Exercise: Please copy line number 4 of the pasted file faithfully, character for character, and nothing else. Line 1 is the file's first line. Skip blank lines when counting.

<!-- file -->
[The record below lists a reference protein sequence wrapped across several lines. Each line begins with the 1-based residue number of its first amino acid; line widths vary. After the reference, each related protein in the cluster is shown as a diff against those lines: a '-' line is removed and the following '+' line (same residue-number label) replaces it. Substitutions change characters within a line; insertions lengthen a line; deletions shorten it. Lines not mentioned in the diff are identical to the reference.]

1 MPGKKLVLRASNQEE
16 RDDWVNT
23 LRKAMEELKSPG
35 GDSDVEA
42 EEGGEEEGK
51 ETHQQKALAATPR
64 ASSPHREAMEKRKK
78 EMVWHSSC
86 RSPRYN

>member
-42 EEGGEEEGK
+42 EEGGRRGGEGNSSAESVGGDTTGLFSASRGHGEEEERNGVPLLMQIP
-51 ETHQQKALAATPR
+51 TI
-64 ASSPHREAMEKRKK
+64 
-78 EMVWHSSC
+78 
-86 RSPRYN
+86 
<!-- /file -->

23 LRKAMEELKSPG